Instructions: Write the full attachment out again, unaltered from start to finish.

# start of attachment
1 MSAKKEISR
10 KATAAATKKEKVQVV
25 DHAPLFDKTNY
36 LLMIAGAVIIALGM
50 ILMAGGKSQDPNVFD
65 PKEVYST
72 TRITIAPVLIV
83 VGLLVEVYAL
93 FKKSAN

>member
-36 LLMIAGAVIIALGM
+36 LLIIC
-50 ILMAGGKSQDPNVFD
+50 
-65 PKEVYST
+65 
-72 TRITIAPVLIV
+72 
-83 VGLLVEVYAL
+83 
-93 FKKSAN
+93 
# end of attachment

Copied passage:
1 MSAKKEISR
10 KATAAATKKEKVQVV
25 DHAPLFDKTNY
36 LLMIAGAVIIALGM
50 ILMAGGKSQDPNVFD
65 PKEVYST
72 TRITIAPVLIV
83 VGLLVEVYAL
93 FKKSAN

>member
-36 LLMIAGAVIIALGM
+36 LLIIC
-50 ILMAGGKSQDPNVFD
+50 
-65 PKEVYST
+65 
-72 TRITIAPVLIV
+72 
-83 VGLLVEVYAL
+83 
-93 FKKSAN
+93 